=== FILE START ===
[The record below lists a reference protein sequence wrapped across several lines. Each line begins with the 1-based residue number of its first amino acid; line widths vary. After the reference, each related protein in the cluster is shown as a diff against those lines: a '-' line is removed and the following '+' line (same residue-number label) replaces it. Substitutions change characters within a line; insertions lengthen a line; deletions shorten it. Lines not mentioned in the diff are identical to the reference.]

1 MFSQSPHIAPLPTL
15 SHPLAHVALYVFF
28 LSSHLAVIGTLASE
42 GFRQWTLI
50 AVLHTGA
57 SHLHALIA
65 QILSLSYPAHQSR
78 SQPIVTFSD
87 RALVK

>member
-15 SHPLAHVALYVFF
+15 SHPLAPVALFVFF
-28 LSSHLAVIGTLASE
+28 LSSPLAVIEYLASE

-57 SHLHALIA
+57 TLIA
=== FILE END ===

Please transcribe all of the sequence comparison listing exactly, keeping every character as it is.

[The record below lists a reference protein sequence wrapped across several lines. Each line begins with the 1-based residue number of its first amino acid; line widths vary. After the reference, each related protein in the cluster is shown as a diff against those lines: a '-' line is removed and the following '+' line (same residue-number label) replaces it. Substitutions change characters within a line; insertions lengthen a line; deletions shorten it. Lines not mentioned in the diff are identical to the reference.]

1 MFSQSPHIAPLPTL
15 SHPLAHVALYVFF
28 LSSHLAVIGTLASE
42 GFRQWTLI
50 AVLHTGA
57 SHLHALIA
65 QILSLSYPAHQSR
78 SQPIVTFSD
87 RALVK

>member
-15 SHPLAHVALYVFF
+15 SHPLAPVALFVFF
-28 LSSHLAVIGTLASE
+28 LSSPLAVIEYLASE

-57 SHLHALIA
+57 TLIA